We initiated a joint gallery night event for Tallinn galleries called Tallinn Tuesday.
Five Tallinn Tuesdays took place during 2012-2013, and they attracted a good amount of media attention – something you can never get enough of as a gallery.
Tallinn Tuesday has become a form of collaboration for galleries as well as a platform for introducing Estonian contemporary art to wider audiences.
In terms of international exposure, ECADC has helped to introduce the work of 11 Estonian artists at international art fairs. The awards for Sigrid Viir at the PULSE fair in New York and for Denes Farkas at the Artissima fair in Turin – both in 2012 – were big acknowledgments for the artists as well as the Temnikova & Kasela Gallery. So far, Estonian galleries have been represented at regional, “B-category” fairs. Being accepted into A-category fairs (Frieze London or New York, Art Basel, or Art Basel Miami) is a huge challenge and usually takes a long time to achieve. The juries for these fairs select participating galleries according to the reputations of both the galleries and the artists. Although Frieze New York has stolen some of the hype that the Armory Fair used to have, the forthcoming solo project by Dénes Farkas with the Ani Molnár gallery at the Armory is still an important milestone and a significant event for both the gallery and the artist. From the artist’s point of view, representation by an international gallery or double representation by both an Estonian gallery and an international gallery is an ideal situation, as many people then work in support of the artist’s success.
It is quite clear that working internationally means that one cannot be one-directional. In parallel with creating and finding opportunities for Estonian contemporary artists outside Estonia, we must also offer a chance for artists, curators, and art critics from abroad to work here – constant dialogue always creates more possibilities. In the past two years, ECADC invited six curators and art critics to Estonia as part of the Visiting Curators Program, which was run together with the Centre for Contemporary Art in Estonia. As a result, Estonian artists were able to participate in international exhibitions, and articles about Estonian artists were published in international art journals. All of our guests visited artist studios or met with local artists, and as part of the International Focus series five curators and critics also gave public talks about their work and the art world in their respective cities.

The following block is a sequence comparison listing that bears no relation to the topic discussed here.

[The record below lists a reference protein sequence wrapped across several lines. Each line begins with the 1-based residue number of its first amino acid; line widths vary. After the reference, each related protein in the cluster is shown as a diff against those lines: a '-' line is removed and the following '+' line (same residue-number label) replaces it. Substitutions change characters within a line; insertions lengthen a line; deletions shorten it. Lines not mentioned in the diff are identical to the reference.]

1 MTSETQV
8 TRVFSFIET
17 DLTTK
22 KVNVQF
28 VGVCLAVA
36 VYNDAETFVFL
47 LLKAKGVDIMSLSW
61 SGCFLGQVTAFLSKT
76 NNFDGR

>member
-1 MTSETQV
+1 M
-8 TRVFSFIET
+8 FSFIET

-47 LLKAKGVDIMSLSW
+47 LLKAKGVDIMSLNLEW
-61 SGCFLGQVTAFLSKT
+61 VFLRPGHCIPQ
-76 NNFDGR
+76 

In terms of ECADC geography, what countries have been involved so far?
Mainly European and North American countries. We have focused our activities on certain countries that we selected based on already-existing contacts and international and regional art fairs. Our grasp will widen in the coming years as we prepare to find new institutional partners in Asian and Latin American countries.
As far as work inside and outside Estonia goes, have points of contact emerged, and how?
There are many points of contact, and we are working towards creating even more. At our first gallerist master course for example, the lecturers (all gallerists who were visiting Estonia for the first time) had a chance to personally meet our gallery internship candidates. When we suggested this, the international gallerists happily agreed to choose the right candidates for internships in their galleries. Also, visits by foreign curators and critics usually result in either exhibition projects or in an article being written about at least one Estonian artist. This is the natural give and take that the inherently social art world is relies upon – the more you give the more you receive back. Each time an Estonian artist is acknowledged it naturally results in more attention to all artists from the same country. Last year, for example, Katja Novitskova was nominated by the journal ArtReview as a “Future Great,” Katrin Koskaru received the Valerie Beston award, and Tallinn was recognized as “a new art city to watch” by the publishing house Phaidon. After her visit to Tallinn, British curator Ellen Mara de Wachter’s article on the Frieze blog evoked interest by other curators, who then immediately asked “Is there something else interesting in Estonia I should know about? What works by which artists can I find there for my next projects?”